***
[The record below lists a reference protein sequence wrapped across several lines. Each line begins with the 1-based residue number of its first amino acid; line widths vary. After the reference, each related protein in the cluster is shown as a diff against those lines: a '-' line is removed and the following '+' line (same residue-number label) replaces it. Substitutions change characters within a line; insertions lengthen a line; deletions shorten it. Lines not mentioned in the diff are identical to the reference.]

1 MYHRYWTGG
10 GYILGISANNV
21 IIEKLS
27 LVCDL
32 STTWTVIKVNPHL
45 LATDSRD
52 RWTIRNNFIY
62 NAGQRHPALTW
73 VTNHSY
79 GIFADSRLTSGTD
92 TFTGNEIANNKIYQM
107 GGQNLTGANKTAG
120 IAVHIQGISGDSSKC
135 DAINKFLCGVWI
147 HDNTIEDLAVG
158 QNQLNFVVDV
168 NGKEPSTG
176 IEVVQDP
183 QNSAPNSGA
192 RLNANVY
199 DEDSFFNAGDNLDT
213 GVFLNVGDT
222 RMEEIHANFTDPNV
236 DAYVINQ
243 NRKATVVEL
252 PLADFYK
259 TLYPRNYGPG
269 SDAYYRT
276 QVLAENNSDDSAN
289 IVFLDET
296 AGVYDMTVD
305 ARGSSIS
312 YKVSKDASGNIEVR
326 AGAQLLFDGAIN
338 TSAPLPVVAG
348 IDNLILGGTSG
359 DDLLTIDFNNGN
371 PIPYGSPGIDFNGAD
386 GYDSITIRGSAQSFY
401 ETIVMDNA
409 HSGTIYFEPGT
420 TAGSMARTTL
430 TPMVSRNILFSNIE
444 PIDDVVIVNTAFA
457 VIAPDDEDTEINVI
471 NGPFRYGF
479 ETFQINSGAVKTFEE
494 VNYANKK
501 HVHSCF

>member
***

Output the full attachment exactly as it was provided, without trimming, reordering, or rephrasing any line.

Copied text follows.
[The record below lists a reference protein sequence wrapped across several lines. Each line begins with the 1-based residue number of its first amino acid; line widths vary. After the reference, each related protein in the cluster is shown as a diff against those lines: a '-' line is removed and the following '+' line (same residue-number label) replaces it. Substitutions change characters within a line; insertions lengthen a line; deletions shorten it. Lines not mentioned in the diff are identical to the reference.]

1 MYHRYWTGG
10 GYILGISANNV
21 IIEKLS
27 LVCDL
32 STTWTVIKVNPHL
45 LATDSRD
52 RWTIRNNFIY
62 NAGQRHPALTW
73 VTNHSY
79 GIFADSRLTSGTD
92 TFTGNEIANNKIYQM
107 GGQNLTGANKTAG
120 IAVHIQGISGDSSKC
135 DAINKFLCGVWI
147 HDNTIEDLAVG
158 QNQLNFVVDV
168 NGKEPSTG
176 IEVVQDP
183 QNSAPNSGA
192 RLNANVY
199 DEDSFFNAGDNLDT
213 GVFLNVGDT
222 RMEEIHANFTDPNV
236 DAYVINQ
243 NRKATVVEL
252 PLADFYK
259 TLYPRNYGPG
269 SDAYYRT
276 QVLAENNSDDSAN
289 IVFLDET
296 AGVYDMTVD
305 ARGSSIS
312 YKVSKDASGNIEVR
326 AGAQLLFDGAIN
338 TSAPLPVVAG
348 IDNLILGGTSG
359 DDLLTIDFNNGN
371 PIPYGSPGIDFNGAD
386 GYDSITIRGSAQSFY
401 ETIVMDNA
409 HSGTIYFEPGT
420 TAGSMARTTL
430 TPMVSRNILFSNIE
444 PIDDVVIVNTAFA
457 VIAPDDEDTEINVI
471 NGPFRYGF
479 ETFQINSGAVKTFEE
494 VNYANKK
501 HVHSCF

>member